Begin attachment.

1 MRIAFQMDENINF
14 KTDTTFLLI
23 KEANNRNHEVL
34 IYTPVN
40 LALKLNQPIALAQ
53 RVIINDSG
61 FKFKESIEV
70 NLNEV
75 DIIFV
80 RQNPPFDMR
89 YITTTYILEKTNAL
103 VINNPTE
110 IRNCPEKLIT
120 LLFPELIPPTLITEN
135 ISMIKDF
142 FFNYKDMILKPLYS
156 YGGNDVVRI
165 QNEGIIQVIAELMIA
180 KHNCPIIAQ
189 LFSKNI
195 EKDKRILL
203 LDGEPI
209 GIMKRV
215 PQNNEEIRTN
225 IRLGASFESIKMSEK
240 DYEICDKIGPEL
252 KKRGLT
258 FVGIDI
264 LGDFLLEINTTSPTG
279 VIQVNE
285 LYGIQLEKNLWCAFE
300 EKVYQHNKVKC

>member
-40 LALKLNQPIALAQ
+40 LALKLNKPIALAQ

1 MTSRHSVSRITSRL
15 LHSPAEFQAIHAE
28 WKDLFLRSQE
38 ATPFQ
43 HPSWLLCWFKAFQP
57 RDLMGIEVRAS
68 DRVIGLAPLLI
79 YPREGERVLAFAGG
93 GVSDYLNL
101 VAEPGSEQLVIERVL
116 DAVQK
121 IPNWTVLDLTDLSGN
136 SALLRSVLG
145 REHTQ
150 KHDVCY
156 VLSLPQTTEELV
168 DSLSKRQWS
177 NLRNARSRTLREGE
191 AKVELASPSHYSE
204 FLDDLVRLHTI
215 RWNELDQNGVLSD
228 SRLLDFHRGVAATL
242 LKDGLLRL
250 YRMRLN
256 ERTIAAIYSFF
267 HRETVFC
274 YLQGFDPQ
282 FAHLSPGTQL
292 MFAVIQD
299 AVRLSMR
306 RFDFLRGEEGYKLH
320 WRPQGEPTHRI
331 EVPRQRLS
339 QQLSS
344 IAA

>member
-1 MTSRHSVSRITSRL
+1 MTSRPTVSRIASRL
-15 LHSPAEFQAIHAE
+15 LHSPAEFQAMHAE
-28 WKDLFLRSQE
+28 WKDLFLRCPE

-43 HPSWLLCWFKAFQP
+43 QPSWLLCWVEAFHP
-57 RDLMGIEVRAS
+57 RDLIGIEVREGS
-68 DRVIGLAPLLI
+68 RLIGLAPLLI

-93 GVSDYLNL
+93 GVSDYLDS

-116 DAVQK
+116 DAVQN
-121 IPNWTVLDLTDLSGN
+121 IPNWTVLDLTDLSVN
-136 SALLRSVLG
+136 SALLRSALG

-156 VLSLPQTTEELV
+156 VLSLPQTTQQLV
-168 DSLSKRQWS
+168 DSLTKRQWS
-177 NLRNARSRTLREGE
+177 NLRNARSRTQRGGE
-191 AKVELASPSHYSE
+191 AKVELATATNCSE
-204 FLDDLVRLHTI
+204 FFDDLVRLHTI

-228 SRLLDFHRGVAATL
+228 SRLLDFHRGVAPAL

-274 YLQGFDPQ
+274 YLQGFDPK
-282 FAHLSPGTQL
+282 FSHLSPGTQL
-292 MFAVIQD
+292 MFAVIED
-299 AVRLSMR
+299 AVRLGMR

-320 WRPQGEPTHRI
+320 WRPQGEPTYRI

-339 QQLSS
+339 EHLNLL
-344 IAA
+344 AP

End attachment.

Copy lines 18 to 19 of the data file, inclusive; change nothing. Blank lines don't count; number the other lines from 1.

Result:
165 QNEGIIQVIAELMIA
180 KHNCPIIAQ